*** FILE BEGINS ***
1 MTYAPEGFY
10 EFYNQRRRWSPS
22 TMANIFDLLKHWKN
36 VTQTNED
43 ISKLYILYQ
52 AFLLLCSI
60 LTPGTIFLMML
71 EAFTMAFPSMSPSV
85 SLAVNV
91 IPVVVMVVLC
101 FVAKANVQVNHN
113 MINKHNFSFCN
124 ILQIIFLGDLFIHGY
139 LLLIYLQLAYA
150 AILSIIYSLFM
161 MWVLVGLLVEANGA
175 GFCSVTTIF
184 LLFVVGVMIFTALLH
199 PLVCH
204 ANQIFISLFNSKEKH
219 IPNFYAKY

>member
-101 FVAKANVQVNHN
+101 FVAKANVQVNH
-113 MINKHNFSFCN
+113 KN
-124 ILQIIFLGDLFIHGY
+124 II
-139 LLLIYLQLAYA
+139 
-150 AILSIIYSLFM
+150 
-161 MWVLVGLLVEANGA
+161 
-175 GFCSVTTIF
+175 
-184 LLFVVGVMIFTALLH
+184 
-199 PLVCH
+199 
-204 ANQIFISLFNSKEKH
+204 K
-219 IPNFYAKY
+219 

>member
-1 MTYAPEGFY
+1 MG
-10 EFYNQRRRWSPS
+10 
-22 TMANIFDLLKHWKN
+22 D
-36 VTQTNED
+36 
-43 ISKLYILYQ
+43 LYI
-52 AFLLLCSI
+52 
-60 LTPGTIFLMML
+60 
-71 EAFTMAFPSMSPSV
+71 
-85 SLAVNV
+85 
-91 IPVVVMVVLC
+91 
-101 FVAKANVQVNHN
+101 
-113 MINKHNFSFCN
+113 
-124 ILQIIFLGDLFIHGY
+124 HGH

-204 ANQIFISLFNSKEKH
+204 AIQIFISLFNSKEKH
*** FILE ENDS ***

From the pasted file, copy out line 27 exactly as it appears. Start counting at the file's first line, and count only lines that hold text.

-124 ILQIIFLGDLFIHGY